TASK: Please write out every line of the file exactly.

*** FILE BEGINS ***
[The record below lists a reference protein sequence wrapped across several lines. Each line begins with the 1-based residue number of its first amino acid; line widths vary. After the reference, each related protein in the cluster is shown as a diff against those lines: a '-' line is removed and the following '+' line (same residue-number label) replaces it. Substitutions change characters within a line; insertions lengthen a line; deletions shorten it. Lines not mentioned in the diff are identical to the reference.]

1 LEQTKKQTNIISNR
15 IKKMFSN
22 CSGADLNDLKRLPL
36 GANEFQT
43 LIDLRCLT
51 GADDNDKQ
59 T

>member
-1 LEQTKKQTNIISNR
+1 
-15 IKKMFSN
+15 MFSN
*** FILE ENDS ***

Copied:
[The record below lists a reference protein sequence wrapped across several lines. Each line begins with the 1-based residue number of its first amino acid; line widths vary. After the reference, each related protein in the cluster is shown as a diff against those lines: a '-' line is removed and the following '+' line (same residue-number label) replaces it. Substitutions change characters within a line; insertions lengthen a line; deletions shorten it. Lines not mentioned in the diff are identical to the reference.]

1 LEQTKKQTNIISNR
15 IKKMFSN
22 CSGADLNDLKRLPL
36 GANEFQT
43 LIDLRCLT
51 GADDNDKQ
59 T

>member
-1 LEQTKKQTNIISNR
+1 
-15 IKKMFSN
+15 MFSN